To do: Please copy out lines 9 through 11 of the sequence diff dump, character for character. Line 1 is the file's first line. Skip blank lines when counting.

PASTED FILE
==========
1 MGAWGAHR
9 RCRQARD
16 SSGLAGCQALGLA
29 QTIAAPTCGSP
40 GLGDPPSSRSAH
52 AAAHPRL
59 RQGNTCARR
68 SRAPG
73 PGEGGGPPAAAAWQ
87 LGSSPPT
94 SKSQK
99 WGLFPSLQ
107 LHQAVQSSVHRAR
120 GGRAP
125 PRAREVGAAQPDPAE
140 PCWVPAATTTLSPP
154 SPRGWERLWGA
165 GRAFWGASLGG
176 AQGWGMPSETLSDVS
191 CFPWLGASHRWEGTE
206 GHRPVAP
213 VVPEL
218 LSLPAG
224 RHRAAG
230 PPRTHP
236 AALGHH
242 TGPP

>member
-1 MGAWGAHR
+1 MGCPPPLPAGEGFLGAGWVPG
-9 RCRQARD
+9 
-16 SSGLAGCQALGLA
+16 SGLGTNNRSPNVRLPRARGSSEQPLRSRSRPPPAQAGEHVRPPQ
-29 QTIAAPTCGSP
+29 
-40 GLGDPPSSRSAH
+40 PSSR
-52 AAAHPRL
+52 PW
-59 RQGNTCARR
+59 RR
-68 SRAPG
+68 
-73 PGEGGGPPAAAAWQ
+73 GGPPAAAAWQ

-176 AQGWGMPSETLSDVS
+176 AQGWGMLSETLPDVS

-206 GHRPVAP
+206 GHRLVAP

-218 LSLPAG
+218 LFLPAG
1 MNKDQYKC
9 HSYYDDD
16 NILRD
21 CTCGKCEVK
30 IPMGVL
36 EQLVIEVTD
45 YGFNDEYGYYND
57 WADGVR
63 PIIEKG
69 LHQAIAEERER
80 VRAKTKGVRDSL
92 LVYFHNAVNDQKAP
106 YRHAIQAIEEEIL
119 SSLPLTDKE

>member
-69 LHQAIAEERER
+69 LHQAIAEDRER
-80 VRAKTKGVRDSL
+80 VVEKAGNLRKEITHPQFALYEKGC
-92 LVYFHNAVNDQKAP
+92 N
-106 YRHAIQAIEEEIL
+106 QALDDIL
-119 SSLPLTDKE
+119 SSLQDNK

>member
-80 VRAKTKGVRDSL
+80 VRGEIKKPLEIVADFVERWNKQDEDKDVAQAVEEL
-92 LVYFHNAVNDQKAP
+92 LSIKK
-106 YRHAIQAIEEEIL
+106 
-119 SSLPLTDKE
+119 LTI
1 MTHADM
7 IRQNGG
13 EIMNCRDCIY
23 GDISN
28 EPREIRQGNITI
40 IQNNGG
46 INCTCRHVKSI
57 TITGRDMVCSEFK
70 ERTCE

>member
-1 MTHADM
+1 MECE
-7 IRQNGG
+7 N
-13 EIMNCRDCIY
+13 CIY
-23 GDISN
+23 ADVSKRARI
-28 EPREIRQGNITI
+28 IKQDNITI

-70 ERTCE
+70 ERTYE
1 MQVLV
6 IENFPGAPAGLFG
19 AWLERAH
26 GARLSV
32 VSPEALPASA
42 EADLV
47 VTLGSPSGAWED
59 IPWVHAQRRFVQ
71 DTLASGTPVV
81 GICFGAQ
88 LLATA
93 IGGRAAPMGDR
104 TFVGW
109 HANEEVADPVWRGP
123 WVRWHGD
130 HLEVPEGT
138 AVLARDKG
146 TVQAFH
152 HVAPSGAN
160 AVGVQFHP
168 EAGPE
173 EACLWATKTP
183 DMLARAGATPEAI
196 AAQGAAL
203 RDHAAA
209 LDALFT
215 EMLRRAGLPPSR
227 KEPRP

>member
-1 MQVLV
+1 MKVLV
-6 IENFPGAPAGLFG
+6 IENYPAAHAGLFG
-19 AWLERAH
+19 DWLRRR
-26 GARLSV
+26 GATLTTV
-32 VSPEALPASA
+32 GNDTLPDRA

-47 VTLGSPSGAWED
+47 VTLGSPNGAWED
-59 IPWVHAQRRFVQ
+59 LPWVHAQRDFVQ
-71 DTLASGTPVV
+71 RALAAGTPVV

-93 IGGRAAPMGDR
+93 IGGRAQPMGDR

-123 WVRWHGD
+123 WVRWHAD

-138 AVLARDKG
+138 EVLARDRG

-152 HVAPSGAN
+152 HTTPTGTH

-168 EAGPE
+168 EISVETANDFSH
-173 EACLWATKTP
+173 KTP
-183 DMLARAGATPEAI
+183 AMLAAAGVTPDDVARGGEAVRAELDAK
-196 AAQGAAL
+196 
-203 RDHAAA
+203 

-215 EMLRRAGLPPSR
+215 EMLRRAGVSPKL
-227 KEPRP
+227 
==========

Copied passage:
73 PGEGGGPPAAAAWQ
87 LGSSPPT
94 SKSQK